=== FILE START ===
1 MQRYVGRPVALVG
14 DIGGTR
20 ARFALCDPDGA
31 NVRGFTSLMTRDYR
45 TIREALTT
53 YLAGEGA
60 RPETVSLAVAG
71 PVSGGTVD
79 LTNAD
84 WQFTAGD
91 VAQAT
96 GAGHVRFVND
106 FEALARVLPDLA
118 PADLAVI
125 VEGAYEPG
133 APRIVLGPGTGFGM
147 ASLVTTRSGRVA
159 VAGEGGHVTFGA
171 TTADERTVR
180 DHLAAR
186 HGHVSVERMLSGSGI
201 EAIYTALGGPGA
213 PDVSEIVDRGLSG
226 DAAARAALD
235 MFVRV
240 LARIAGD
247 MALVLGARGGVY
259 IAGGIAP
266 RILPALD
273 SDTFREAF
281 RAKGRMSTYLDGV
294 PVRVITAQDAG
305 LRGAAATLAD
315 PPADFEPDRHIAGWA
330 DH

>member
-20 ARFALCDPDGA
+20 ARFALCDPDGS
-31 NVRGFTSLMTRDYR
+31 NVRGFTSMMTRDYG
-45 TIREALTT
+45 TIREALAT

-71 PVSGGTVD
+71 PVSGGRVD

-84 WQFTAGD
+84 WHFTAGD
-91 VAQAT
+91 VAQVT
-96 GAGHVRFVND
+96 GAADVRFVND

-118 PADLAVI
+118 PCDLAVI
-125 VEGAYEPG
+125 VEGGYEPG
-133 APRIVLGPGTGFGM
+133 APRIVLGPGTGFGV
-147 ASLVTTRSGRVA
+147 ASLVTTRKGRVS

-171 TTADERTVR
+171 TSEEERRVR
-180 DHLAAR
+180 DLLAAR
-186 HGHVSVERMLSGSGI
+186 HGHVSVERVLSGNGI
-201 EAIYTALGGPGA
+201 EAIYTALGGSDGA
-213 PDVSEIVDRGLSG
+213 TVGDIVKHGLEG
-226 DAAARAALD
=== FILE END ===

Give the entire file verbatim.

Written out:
1 MQRYVGRPVALVG
14 DIGGTR
20 ARFALCDPDGA
31 NVRGFTSLMTRDYR
45 TIREALTT
53 YLAGEGA
60 RPETVSLAVAG
71 PVSGGTVD
79 LTNAD
84 WQFTAGD
91 VAQAT
96 GAGHVRFVND
106 FEALARVLPDLA
118 PADLAVI
125 VEGAYEPG
133 APRIVLGPGTGFGM
147 ASLVTTRSGRVA
159 VAGEGGHVTFGA
171 TTADERTVR
180 DHLAAR
186 HGHVSVERMLSGSGI
201 EAIYTALGGPGA
213 PDVSEIVDRGLSG
226 DAAARAALD
235 MFVRV
240 LARIAGD
247 MALVLGARGGVY
259 IAGGIAP
266 RILPALD
273 SDTFREAF
281 RAKGRMSTYLDGV
294 PVRVITAQDAG
305 LRGAAATLAD
315 PPADFEPDRHIAGWA
330 DH

>member
-20 ARFALCDPDGA
+20 ARFALCDPDGS
-31 NVRGFTSLMTRDYR
+31 NVRGFTSMMTRDYG
-45 TIREALTT
+45 TIREALAT

-71 PVSGGTVD
+71 PVSGGRVD

-84 WQFTAGD
+84 WHFTAGD
-91 VAQAT
+91 VAQVT
-96 GAGHVRFVND
+96 GAADVRFVND

-118 PADLAVI
+118 PCDLAVI
-125 VEGAYEPG
+125 VEGGYEPG
-133 APRIVLGPGTGFGM
+133 APRIVLGPGTGFGV
-147 ASLVTTRSGRVA
+147 ASLVTTRKGRVS

-171 TTADERTVR
+171 TSEEERRVR
-180 DHLAAR
+180 DLLAAR
-186 HGHVSVERMLSGSGI
+186 HGHVSVERVLSGNGI
-201 EAIYTALGGPGA
+201 EAIYTALGGSDGA
-213 PDVSEIVDRGLSG
+213 TVGDIVKHGLEG
-226 DAAARAALD